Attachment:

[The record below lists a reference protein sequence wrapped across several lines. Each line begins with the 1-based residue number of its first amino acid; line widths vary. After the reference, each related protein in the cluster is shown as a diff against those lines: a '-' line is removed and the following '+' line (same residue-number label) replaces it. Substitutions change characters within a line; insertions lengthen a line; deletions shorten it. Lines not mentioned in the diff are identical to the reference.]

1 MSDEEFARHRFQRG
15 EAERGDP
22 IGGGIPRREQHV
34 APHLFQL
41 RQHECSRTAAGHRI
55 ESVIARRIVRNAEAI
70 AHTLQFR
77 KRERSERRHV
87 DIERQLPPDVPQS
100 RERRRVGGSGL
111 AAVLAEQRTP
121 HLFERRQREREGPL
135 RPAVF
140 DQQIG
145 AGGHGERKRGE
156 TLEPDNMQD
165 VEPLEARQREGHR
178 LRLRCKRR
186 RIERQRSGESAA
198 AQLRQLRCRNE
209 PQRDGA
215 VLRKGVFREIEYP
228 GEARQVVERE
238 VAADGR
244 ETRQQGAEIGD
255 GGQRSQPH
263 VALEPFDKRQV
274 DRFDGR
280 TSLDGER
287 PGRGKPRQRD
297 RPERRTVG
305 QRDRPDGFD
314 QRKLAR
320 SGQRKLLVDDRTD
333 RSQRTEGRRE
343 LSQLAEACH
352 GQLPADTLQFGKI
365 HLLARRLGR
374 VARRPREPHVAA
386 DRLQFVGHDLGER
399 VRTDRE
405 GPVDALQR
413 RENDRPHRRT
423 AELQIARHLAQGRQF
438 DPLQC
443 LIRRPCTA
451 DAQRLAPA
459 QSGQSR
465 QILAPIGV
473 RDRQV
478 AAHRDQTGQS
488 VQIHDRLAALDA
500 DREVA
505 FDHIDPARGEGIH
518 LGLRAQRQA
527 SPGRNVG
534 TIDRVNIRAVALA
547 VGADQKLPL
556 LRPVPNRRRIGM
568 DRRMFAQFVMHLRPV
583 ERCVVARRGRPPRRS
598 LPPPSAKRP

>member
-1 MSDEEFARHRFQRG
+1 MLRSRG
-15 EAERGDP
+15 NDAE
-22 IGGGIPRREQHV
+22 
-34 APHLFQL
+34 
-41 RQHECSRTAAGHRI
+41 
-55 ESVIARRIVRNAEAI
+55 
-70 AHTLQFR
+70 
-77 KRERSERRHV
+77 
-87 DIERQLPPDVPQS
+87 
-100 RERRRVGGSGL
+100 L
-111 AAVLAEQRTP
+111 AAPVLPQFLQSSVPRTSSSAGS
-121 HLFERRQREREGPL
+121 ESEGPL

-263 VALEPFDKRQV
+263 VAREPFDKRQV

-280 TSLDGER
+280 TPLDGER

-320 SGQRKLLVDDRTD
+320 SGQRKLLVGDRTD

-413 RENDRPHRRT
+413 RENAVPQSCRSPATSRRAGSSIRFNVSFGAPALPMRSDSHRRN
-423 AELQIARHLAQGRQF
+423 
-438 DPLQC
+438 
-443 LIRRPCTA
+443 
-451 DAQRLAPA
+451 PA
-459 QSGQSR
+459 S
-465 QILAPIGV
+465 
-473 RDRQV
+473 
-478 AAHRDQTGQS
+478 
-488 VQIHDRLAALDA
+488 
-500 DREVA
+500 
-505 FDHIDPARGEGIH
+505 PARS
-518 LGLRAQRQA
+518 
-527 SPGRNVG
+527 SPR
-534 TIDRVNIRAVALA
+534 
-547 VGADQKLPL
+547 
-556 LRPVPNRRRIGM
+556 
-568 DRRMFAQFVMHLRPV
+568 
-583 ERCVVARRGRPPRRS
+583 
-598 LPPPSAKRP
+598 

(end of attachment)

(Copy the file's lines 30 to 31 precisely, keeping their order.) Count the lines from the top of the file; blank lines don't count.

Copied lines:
280 TSLDGER
287 PGRGKPRQRD